To get a better answer I think you'd have to describe what sort of tasks cause bottlenecks in your workflow.

2011-03-14 00:15:47 +0100 commented answer convert mpmath function to cython

Thanks, that's very helpful.

2011-03-05 10:56:24 +0100 commented answer convert mpmath function to cython

Thanks. Yes, using a recurrence would be much better, but I'm trying to get away with not thinking too much. If I had more time for this project it would be cool to implement Fisher's exact test for the general case (larger contingency tables, not just 2 by 2) but that is much harder.

2011-03-05 10:55:07 +0100 commented answer convert mpmath function to cython

Its Fisher's exact test. I was using the R implementation, but the smallest value it will give is 10^(-16), and I'd like more precision.

2011-03-04 15:39:58 +0100 asked a question convert mpmath function to cython

I think I could figure this out eventually, but I'm hoping it will be a very easy question for someone out there. I would like to convert the following function to cython to be as fast as possible. I am not sure exactly what I need to import from mpmath to do that.

Here is the function:

from mpmath import *
mp.dps = 25; mp.pretty = True
def hyp_mp(a1,a2,b1,b2):
    num = gamma(a1+a2+1)*gamma(b1+b2+1)*gamma(a1+b1+1)*gamma(a2+b2+1)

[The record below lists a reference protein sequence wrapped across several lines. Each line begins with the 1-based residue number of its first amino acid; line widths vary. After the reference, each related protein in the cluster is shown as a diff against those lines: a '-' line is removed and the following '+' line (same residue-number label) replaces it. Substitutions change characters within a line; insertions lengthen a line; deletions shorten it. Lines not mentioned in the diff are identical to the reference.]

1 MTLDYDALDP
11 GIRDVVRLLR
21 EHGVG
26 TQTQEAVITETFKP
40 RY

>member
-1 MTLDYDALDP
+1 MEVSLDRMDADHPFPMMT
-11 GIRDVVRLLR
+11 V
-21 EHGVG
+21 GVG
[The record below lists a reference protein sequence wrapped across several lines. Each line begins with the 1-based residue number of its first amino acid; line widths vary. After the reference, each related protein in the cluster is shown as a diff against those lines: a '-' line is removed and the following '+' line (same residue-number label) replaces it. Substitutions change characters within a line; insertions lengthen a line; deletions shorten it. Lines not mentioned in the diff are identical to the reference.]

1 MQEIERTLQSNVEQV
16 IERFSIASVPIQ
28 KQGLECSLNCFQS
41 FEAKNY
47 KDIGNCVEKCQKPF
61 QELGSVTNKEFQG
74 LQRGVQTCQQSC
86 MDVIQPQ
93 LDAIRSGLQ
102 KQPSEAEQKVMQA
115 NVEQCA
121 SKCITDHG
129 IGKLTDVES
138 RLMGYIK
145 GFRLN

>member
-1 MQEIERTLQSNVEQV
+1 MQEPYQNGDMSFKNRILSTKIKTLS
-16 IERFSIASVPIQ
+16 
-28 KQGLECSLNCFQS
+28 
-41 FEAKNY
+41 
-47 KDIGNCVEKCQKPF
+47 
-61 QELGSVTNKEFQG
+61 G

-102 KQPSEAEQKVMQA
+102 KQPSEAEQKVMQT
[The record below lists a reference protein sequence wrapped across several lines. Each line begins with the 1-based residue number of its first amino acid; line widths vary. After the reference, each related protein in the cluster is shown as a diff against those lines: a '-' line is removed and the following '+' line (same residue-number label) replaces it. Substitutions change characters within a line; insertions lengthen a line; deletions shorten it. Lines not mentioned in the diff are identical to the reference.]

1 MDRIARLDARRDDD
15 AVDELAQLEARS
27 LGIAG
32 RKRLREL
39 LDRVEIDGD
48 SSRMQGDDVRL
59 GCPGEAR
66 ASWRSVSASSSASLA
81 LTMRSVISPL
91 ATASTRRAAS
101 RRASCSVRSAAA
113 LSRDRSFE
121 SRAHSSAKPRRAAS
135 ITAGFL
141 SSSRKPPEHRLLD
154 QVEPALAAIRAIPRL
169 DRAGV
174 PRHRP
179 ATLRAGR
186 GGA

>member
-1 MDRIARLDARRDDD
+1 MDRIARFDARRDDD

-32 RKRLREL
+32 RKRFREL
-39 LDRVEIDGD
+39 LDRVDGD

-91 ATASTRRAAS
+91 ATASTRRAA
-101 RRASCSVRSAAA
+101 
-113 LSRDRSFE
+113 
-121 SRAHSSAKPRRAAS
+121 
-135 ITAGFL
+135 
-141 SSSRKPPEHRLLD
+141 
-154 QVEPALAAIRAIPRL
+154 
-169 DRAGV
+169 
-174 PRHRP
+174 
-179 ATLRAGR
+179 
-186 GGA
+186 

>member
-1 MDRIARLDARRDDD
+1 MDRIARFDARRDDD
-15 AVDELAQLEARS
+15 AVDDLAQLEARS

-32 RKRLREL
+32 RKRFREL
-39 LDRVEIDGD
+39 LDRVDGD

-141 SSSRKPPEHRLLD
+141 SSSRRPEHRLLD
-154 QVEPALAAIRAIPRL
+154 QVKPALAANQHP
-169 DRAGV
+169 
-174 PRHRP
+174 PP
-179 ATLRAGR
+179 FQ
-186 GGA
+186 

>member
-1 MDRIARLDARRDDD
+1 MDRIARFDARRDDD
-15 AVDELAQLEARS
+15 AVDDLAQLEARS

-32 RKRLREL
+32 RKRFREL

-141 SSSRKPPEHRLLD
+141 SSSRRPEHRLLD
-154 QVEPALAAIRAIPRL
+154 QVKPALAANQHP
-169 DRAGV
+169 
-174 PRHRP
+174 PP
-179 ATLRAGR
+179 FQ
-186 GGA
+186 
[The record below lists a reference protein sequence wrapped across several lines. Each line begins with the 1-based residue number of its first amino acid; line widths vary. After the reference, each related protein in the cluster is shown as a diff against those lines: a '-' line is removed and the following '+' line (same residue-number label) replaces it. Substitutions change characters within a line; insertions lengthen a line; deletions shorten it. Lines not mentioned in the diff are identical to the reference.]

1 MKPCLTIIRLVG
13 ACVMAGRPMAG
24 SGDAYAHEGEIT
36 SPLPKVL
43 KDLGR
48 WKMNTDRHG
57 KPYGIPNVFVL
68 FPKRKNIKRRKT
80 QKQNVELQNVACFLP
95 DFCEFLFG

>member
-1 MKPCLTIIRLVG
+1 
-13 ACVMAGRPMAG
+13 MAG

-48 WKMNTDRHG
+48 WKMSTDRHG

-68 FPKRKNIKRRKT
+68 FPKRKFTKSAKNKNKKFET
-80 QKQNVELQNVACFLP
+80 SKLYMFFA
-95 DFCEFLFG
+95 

denom = gamma(a1+1)*gamma(a2+1)*gamma(b1+1)*gamma(b2+1)*gamma(a1+a2+b1+b2+1)
    return num/denom

def myfisher_mp(a1,a2,b1,b2):
    p = hyp_mp(a1,a2,b1,b2)
    outp = p
    for i in range(0,a1):
        temp = hyp_mp(i,a2+a1-i,b1-i+a1,b2-a1+i)
        if temp > p:
            break
        else:
            outp += temp
    for i in range(0,a2):
        temp = hyp_mp(a1+a2-i,i,b1-a2+i,b2+a2-i)
        if temp > p:
            break
        else:
            outp += temp
    return outp

A good test case would be myfisher_mp(1286, 9548, 133437, 148905), which takes about 1 second on my desktop. The inputs a1,a2,b1,b2 can be assumed to be positive ints.

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2011-01-14 01:41:07 +0100 commented answer Quotient decomposition by Groebner basis

Thanks, somehow I had missed the "lift" command. That is exactly what I needed.

2011-01-10 17:31:08 +0100 answered a question How many memories uses Sage?

get_memory_usage() is probably what you want.

2011-01-08 21:54:12 +0100 asked a question Quotient decomposition by Groebner basis